‘Diablo Winds’ spark historic wildfires in California wine country

This post has been updated to include revised figures on the number of fires and death toll. 

It’s peak wildfire season in California, and Monday was one of the worst days in state history. More than 60 blazes are currently underway statewide.

At least a dozen wildfires sprung up Sunday night in and around Napa and Sonoma counties—also known as “wine country,” just north of San Francisco — prompting rushed evacuations of more than 20,000 people. In an attempt to speed the flow of relief and firefighting equipment and make the National Guard available, Governor Jerry Brown has declared a state of emergency.

Your gift to Grist will get matched today. DONATE

The Northern California firestorm has quickly burned nearly 100,000 acres, and is encroaching on neighborhoods in several places. At around 3 a.m. Monday, a Cal Fire official told a local television station that there was “no hope of containment right now.”

In total, the fires have killed 13 people and destroyed more than 1,500 structures as of Tuesday morning, making them some of the most destructive in state history. More than 100 people have been treated for burns and smoke inhalation at regional hospitals, according to the San Francisco Chronicle, and more than 150 people are still missing. Nationwide, this year’s fire season has cost more than $2 billion, the most expensive on record.

Smoke from the fires is visible from across the Bay Area, with many residents reporting the smell of smoke and even ashes falling from the sky. The National Weather Service says that winds at higher elevations in some parts of Sonoma County exceeded hurricane force, with several areas reporting gusts greater than 50 mph.

Several of the worst wildfires in California history have sprung up during October, near the end of California’s months-long dry season. It’s this time of year when a combination of strong offshore winds and low humidity can quickly fan a seemingly innocent spark into a raging inferno.

These winds are usually formed by a strong inland high pressure center, which pushes air down mountainsides and through canyons, causing it to warm up and dry out — a perfect environment for fast-growing fires. In Northern California, they are generally called “Diablo winds,” after Mt. Diablo in the eastern Bay Area. A 2015 study said that climate change is making these wind events more frequent and more severe in California. According to the Bay Area branch of the National Weather Service, conditions will begin to improve starting on Tuesday morning.

One particularly frightening fire in Northern California, the Tubbs fire near Santa Rosa, jumped the 101 freeway, forcing a hospital to evacuate its patients. Officials report evacuation centers that have been set up have already filled to capacity. Aerial images of Santa Rosa on Monday showed widespread devastation of entire neighborhoods.

“People are running red lights, there is chaos ensuing,” Santa Rosa resident Ron Dodds told a local television station. “It’s a scary time. It looks like Armageddon.”

Continued: 

‘Diablo Winds’ spark historic wildfires in California wine country

Posted in alo, Anchor, FF, GE, Jason, ONA, Uncategorized | Tagged , , , , , , , , | Comments Off on ‘Diablo Winds’ spark historic wildfires in California wine country

1.5 million Puerto Ricans don’t have safe drinking water.

The federal lawsuit, filed this week by the environmental group Deep Green Resistance, seeks to protect the Colorado River — a water source for Los Angeles, Phoenix, Denver, and Las Vegas, among other desert-strewn metro areas.

The New York Times reports that the state of Colorado has been sued for failing to protect the river and its “right to flourish” by allowing pollution and general degradation. The plaintiff’s attorney — the plaintiff being the Colorado River — is Jason Flores-Williams, who told the New York Times that there is a fundamental disparity in rights of “entities that are using nature and nature itself.”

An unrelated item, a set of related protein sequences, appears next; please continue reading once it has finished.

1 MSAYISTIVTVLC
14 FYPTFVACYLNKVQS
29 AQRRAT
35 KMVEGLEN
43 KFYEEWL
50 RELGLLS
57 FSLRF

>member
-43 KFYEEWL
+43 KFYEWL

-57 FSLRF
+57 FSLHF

Those entities are primarily corporations, which have been granted human rights in major Supreme Court decisions over the past year. In the Citizens United and Hobby Lobby decisions, for example, the Supreme Court found that corporations should be afforded the human right to donate without limit to political campaigns and to refuse to comply with federal law on basis of religious freedom.

The main challenge for the river case is that a corporation is, by definition, a group of people — but hey, it’s worth a shot! Here’s a short video we made on why protecting waterways like the Colorado River is important, even for city-dwellers:

Visit source – 

1.5 million Puerto Ricans don’t have safe drinking water.

Posted in alo, Anchor, Cascade, Citizen, FF, GE, Jason, LAI, LG, ONA, Radius, Uncategorized | Tagged , , , , , , , , , | Comments Off on 1.5 million Puerto Ricans don’t have safe drinking water.

Let’s ban gasoline-powered cars, says California’s governor.

The federal lawsuit, filed this week by the environmental group Deep Green Resistance, seeks to protect the Colorado River — a water source for Los Angeles, Phoenix, Denver, and Las Vegas, among other desert-strewn metro areas.

The New York Times reports that the state of Colorado has been sued for failing to protect the river and its “right to flourish” by allowing pollution and general degradation. The plaintiff’s attorney — the plaintiff being the Colorado River — is Jason Flores-Williams, who told the New York Times that there is a fundamental disparity in rights of “entities that are using nature and nature itself.”

Those entities are primarily corporations, which have been granted human rights in major Supreme Court decisions over the past year. In the Citizens United and Hobby Lobby decisions, for example, the Supreme Court found that corporations should be afforded the human right to donate without limit to political campaigns and to refuse to comply with federal law on basis of religious freedom.

The main challenge for the river case is that a corporation is, by definition, a group of people — but hey, it’s worth a shot! Here’s a short video we made on why protecting waterways like the Colorado River is important, even for city-dwellers:

View article:

Let’s ban gasoline-powered cars, says California’s governor.

Posted in alo, Anchor, Cascade, Citizen, FF, GE, Jason, LAI, ONA, Radius, Uncategorized | Tagged , , , , , , , , | Comments Off on Let’s ban gasoline-powered cars, says California’s governor.